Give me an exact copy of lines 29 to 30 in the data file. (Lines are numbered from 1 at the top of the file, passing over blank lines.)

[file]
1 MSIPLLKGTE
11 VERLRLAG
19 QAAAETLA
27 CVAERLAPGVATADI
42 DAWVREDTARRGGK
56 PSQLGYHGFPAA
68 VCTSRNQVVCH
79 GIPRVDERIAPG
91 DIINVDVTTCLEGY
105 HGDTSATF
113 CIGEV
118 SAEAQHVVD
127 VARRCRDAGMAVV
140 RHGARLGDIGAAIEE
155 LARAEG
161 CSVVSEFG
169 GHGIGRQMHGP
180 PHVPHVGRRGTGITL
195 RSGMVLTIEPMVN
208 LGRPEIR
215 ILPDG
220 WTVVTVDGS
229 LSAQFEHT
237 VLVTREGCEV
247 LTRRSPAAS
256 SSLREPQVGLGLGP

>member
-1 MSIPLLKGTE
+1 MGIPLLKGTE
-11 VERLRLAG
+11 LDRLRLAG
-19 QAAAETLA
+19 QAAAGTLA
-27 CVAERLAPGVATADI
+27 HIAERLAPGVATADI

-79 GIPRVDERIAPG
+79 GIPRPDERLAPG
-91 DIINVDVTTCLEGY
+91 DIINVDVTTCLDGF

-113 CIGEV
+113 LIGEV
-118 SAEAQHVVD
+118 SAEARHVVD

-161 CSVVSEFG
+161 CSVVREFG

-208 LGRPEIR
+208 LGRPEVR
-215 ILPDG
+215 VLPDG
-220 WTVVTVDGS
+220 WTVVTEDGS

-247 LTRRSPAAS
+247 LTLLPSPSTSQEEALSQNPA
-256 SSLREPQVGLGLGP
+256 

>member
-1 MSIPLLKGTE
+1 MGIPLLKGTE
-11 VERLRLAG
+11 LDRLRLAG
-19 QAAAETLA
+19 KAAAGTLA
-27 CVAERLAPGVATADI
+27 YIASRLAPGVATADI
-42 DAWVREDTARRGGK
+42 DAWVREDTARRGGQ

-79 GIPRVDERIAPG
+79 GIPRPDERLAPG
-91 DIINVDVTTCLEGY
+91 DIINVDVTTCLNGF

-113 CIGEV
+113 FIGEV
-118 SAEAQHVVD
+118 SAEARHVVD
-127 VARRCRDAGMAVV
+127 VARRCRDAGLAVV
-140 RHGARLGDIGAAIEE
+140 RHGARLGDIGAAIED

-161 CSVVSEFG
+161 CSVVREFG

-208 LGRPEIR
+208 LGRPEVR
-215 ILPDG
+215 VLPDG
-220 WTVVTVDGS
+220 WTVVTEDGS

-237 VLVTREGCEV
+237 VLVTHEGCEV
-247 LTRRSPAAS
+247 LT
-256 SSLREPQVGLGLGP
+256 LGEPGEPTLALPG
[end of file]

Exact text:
+1 MGIPLLKGTE
-11 VERLRLAG